Gary Breen told the Indo today that Ireland could have reached the World Cup final in 2002 - even had Roy Keane remained in his Hale mansion.
He also insisted that a team of Gary Breens wouldn't win many games - though we can only interpret this as false modesty and will, therefore, discount it.
He did say he genuinely felt Ireland could have reached the World Cup final in 2002. This is an increasingly common refrain as the 2002 World Cup recedes into history.
It was such a shame and I look back at that World Cup with a lot of regret because I genuinely believe we could have made it to the final.
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Had Ireland beaten Spain in that penalty shootout, then South Korea and Germany barred the way to the final. That year's Germany team were the kind of outfit for whom the term 'no great shakes' could have been invented. Still, we were delirious to draw with them in the group phase and there's no guarantee we'd have gotten that far.
These wistful counterfactuals tend to assume that beating South Korea was a mere fait-accompli. But the referees were famously dicks to every other team who had the misfortune to meet the Koreans that year, why would they have been any kinder to Ireland?
Had we gotten by Spain, a far more likely alternate scenario than us reaching the final would have been us losing to South Korea in the quarter-final in highly controversial circumstances. No doubt there would have been a decision or two which would sit alongside Frank Stapleton's disallowed goal in Brussels and Thierry Henry's handball in Paris in the pantheon of times we were robbed.
We would have emerged as the poster boy victims at the heart of an international conspiracy. What's more, we would have made far more attractive and fitting victims than the Italians.
No, there are other even greater 'what might have beens in Irish football' than the 2002 World Cup.
Chief among them is a tournament for which we didn't even qualify. Not qualifying for Euro 92 was a failure Ireland shared in common with the eventual winners of Euro 92 - Denmark.
It is this detail that has convinced many Ireland fans of a certain age profile that this was the one which got away. This could have been our moment, if only war had broken out in England rather than Yugoslavia.
Ireland's 1-1 draw at Wembley - their third competitive 1-1 draw with England in nine months - is the only game from the campaign which survives in popular memory.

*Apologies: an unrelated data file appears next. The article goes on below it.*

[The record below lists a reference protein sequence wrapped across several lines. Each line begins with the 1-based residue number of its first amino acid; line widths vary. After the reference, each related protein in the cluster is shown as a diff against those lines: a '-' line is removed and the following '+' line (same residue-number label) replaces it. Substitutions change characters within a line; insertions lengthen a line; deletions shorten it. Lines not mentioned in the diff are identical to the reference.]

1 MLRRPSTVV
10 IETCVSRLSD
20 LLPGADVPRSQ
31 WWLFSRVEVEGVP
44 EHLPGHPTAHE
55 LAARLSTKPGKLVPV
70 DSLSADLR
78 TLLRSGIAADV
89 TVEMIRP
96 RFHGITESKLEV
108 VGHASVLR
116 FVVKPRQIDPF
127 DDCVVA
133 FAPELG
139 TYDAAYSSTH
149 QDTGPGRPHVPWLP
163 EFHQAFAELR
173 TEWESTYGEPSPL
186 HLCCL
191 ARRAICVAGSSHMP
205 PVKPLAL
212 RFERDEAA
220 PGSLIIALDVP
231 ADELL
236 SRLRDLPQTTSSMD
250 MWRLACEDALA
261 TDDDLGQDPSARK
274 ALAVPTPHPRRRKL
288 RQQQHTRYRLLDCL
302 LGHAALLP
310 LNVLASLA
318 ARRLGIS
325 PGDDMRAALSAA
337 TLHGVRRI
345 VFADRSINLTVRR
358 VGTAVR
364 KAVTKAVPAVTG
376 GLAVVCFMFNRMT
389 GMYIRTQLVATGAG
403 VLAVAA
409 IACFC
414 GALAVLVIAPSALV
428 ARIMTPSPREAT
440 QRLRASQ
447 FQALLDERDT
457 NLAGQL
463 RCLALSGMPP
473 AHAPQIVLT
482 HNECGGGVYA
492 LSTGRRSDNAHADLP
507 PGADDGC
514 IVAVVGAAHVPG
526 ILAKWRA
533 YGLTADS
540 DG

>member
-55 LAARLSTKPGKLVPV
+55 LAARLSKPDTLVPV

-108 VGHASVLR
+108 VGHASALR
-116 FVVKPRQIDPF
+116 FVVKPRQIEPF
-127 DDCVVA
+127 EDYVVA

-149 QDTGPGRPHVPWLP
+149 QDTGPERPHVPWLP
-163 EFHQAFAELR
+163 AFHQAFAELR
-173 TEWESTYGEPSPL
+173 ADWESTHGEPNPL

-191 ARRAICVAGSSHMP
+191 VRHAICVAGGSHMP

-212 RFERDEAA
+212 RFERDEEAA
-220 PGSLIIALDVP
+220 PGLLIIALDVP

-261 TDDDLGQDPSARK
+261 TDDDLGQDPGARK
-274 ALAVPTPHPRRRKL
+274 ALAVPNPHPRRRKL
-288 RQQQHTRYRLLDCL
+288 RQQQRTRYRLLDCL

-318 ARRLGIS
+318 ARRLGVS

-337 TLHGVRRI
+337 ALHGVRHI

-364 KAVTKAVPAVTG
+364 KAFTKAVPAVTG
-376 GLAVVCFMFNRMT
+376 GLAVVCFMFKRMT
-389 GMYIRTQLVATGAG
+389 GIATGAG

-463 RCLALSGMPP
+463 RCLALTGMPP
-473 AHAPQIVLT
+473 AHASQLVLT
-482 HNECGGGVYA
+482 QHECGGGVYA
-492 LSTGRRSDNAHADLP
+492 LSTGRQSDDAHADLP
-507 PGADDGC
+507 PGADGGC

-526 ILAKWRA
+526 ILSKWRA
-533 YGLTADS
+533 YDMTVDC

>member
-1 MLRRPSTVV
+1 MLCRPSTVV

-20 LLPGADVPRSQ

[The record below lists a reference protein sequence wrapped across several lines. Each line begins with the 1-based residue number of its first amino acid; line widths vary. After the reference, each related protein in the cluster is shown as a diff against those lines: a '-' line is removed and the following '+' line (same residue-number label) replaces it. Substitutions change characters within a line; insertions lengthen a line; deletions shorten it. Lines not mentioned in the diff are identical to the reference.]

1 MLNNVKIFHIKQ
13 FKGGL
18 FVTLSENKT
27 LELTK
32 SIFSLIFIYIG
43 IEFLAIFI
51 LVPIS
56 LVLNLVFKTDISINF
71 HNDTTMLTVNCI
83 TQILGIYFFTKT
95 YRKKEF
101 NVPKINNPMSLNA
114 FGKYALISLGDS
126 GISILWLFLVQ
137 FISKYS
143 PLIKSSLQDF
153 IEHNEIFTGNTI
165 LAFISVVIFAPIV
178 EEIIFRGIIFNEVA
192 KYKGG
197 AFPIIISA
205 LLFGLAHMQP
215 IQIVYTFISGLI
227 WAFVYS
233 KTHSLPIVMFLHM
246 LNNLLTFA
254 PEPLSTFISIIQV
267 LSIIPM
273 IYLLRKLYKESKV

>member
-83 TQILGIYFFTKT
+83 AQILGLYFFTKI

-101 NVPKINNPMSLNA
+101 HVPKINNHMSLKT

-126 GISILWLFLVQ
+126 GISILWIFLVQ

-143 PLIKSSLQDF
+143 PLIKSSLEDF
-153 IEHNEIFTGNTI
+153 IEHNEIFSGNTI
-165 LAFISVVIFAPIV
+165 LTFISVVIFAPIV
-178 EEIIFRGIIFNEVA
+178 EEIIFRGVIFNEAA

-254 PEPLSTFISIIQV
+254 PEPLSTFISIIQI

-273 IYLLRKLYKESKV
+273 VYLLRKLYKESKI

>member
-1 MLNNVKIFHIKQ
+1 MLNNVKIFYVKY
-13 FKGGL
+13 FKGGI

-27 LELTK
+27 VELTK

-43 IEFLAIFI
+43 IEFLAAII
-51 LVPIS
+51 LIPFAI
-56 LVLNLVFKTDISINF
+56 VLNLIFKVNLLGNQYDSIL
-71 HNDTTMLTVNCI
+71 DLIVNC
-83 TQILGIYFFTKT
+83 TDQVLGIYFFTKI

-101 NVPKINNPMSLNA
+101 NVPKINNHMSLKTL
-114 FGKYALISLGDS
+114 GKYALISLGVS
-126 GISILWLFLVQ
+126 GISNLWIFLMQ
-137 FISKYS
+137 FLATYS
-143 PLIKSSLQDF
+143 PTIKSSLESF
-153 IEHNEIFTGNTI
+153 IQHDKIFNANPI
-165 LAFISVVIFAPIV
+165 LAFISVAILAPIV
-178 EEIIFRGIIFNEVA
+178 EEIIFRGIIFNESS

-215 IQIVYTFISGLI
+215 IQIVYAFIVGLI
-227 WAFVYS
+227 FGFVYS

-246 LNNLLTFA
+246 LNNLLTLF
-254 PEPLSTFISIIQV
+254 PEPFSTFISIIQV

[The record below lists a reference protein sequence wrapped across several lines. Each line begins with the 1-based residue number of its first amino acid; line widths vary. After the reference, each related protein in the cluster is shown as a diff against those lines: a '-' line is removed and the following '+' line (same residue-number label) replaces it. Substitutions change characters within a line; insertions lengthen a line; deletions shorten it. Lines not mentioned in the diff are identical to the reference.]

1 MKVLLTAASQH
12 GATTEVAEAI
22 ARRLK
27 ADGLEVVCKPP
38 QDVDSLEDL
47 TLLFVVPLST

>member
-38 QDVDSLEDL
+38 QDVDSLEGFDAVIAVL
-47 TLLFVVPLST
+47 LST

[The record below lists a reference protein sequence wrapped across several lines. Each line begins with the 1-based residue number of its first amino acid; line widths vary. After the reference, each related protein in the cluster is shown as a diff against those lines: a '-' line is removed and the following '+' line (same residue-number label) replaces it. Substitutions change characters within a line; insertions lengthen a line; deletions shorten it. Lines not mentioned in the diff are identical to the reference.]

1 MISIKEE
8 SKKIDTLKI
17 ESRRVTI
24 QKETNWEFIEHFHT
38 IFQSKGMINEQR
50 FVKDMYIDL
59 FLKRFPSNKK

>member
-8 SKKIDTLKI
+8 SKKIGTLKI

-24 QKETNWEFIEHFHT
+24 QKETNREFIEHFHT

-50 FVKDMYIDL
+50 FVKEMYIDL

It is one of those games which was re-transmitted on the RTE series 'The Sports File'.
Afterwards, George Hamilton reminded viewers that plain, ordinary Denmark, who, like Ireland, had come up short in qualifying, only went and won the Euros the following year.
'And we had a great team at that time...' he noted wistfully, leaving the watcher to complete the thought.
The post-tournament belief that Euro 92 represented a great lost opportunity gained in strength after USA 94 qualifying when Ireland, with the help of Spain, ensured the European champions would be sat at home for the summer extravaganza in the US.
But there is another tournament where Ireland came even closer to the showpiece, a tournament for which they actually qualified but which is often overlooked in these kinds of discussions.
One recalls seeing a commenter scoff at the notion that the Euro 88 squad was our finest on the grounds that Ireland hadn't even progressed past the first round - proving the maxim that boasting a little knowledge about something can be more distorting than boasting none at all.
Of course, Ireland didn't manage to escape the group stage in Euro 88 but then there were only eight teams in Euro 88. And even then they were mighty close.
Ireland were eight minutes from bundling out the Dutch and reaching the European semi-finals, before Wim Kieft's skittery, spinny header beat Packie Bonner.
Spectators tell us the Dutch were complacently friendly beforehand but grew more and more antsy towards the Irish supporters the nearer we got to the final whistle.
Despite the fact that Ireland came so close, the majesty of the Dutch, in contrast with the ordinariness of the Danish, has tended to put a stop to any alternate realm fantasies of Ireland winning the event.
But which of these tournaments deserves to stand alone as the greatest what might have been in Irish sport. Which of these is most likely to keep you awake pondering?